In this blog there have been many posts of words visualized where differences are accentuated and encoded using bold, italics, underlines, etc. But what if you want to visualize the similarities?
Stemming is a basic task in a lot of text analytics where the same semantic word has variant spellings, for example, to indicate different verb tenses (e.g. swim, swam, swimming). But there are also interesting derivations with different meanings, e.g. swim, swimmer, swimmable. So, how could you visualize these to focus on the commonality across the word roots, not the differences?
Stem & leaf plots are possible, but previous examples shown here create lists of leaves, not well suited to comparing syllables. Word trees have been discussed here before, but word trees put a big gap between different parts of text and may vary sizes and weights of different chunks of text in the tree.
Here are six English word sets, each with a common five letter root:
Visually, there are six root-word-plots here. Each has the common root word running vertically along the left side of the plot as a stem (e.g. night-, ortho– micro-, etc.) and affixes branching out horizontally along the right side of the plot. The left root and right affix indicate full words (e.g. nightcap, nightclub, nightfall, etc). When there are common intermediate syllables, these span across the common words (e.g. graph in orthographic, orthographical, orthography).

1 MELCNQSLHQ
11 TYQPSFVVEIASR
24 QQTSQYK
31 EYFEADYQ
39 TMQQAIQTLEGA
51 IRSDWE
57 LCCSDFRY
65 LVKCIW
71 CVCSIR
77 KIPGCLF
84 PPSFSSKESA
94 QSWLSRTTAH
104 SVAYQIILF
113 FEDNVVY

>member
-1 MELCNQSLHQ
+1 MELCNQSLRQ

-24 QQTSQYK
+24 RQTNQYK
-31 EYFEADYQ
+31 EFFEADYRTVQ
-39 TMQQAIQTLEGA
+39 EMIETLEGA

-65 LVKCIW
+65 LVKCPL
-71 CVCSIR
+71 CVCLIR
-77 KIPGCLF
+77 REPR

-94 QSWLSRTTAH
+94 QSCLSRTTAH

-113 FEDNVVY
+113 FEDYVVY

Visually scanning any group means that the affixes can be easily compared. For example, night- -cap, -club, -fall, -ie, -ingale are all derived words with complete different affixes, all referring to completely different objects. Under micro-, microbe and microbiology have much more commonality in meaning: being about tiny life forms or the study thereof; — although very different meaning from the words microchip and microcosm. Under astro- there are two very different branches of study, namely astrologer, astrological, astrology versus astronomer, astronomical and astronomy.
You can see that the first column, showing words starting with night- and with stand-, have root words that are independent words used to form compound words. Visually, these compound words don’t have additional shared syllables: the prefix is being used to create new words to define unique objects. However, the later two columns have Greek prefixes (ortho-, micro-, chrom-, astro- ) — none of these prefixes are independent words. And in each of these, there are common syllables indicating subsets of related words. At the same time, these common prefixes can be used to create new, highly different words that deviate more from the others, such as astroturf, or microchip.
From a design standpoint, the visual layout borrows from stem & leaf plots, with additional intermediate grouping and only singular leaves (so, not much like a stem and leaf plot:-). Design-wise, it also seems problematic that words don’t split quite on syllables: for example, the plot shows astro-nom-er whereas it should be as-tron-o-mer.
Technically, it is not easy to create text of different sizes and widths that all visually appear to have similar stroke weights. Ideally, a font based purely on strokes rather than fills would work well for this. The early vector-based computer fonts by Allen Hershey would be great (which I used once-upon-a-time on an old Textronix 4014). However, their obscure format isn’t readily adaptable to modern font standards. Please, Frank Grießhammer, I hope you can find the time to release the Hershey fonts in OTF format! This is one example of a real-world application for vector fonts.